DevConnect business development manager Bill Petty recently sat down with Dirk Engelbart, founder and owner of Engelbart Software, as part of our new DevConnect 8-and-Out podcast series, and talked about their experiences with Avaya Breeze. Avaya Breeze represents “a totally new way to approach customers,” according to Dirk.

In the interview, Dirk speaks directly to the opportunities his company is able to pursue through Avaya Breeze, with “millions of use cases” solvable at his fingertips through Avaya Breeze. His examples, including a manufacturing-related solution to enable warehouse workers to reach suppliers by mapping part numbers via SAP integration, clearly demonstrate the power of this platform.

But most impressive is his story of delivering a deal-winning proof-of-concept implementation in less than two days. This isn’t just a mockup, or some fancy slideware that shows what could be done, but rather a demonstrable, tangible example of how it is actually implemented.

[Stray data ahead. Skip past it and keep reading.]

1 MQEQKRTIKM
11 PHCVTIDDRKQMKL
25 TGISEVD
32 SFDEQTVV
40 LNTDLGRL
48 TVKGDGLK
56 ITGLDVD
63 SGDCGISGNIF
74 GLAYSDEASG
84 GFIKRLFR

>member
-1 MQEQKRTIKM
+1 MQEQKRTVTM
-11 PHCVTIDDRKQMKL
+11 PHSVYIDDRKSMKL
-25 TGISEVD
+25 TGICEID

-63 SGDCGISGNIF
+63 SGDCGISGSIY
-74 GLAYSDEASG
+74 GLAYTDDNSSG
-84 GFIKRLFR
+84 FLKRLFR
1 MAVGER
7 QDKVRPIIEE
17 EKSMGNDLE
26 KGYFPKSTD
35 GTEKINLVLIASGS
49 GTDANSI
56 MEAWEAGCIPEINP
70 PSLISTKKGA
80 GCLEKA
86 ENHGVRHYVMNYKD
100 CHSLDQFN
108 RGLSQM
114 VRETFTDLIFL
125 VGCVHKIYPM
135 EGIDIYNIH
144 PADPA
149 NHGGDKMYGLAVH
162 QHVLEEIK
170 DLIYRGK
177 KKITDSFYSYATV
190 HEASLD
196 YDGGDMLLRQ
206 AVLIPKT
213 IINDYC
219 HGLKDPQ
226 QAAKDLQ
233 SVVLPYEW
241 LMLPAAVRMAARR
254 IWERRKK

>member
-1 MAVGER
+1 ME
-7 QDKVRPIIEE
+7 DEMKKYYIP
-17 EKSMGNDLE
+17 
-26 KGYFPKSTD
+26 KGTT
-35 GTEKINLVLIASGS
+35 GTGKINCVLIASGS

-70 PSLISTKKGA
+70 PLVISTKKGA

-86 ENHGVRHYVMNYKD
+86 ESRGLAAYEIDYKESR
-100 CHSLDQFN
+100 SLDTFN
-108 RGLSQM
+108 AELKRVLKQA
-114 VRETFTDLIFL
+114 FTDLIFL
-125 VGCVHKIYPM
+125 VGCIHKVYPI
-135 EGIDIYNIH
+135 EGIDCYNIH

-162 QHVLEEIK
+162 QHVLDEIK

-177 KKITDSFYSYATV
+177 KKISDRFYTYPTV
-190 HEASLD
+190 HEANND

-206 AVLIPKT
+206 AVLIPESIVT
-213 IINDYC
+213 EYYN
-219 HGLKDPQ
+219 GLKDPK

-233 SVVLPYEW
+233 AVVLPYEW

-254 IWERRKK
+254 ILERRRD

We’ve been hearing this speed-to-market feedback from Avaya customers and partners alike, as we’ve been running bootcamps and training programs on Avaya Breeze and related tools like Avaya Engagement Designer. Avaya Breeze simply makes it easy and quick to create solutions that, using more traditional CTI methods, would have taken weeks to months to complete.

So grab a cup of coffee/soda/tea, and have a listen to what Dirk has to say about Avaya Breeze and why Engelbart has shifted all of their development focus towards leveraging Avaya Breeze.

Why Healthcare Providers Need to Deliver Uber-Like Service

I have a confession to make: I’ve never used Uber. Personally, I like to order my taxis the old fashioned way – by calling the local service on my smartphone and paying via credit card. I know, so 2009.

But while seemingly all my friends are now Uber converts, I’ve yet to download the app, because I know it would be used once, or never, and then just sit on my phone. While there are now literally millions of apps available to us, not many of them actually get used. According to data from Nielsen, the average U.S. smartphone user accesses less than 30 apps per month, with 70 percent of total app usage coming from the top 200 apps.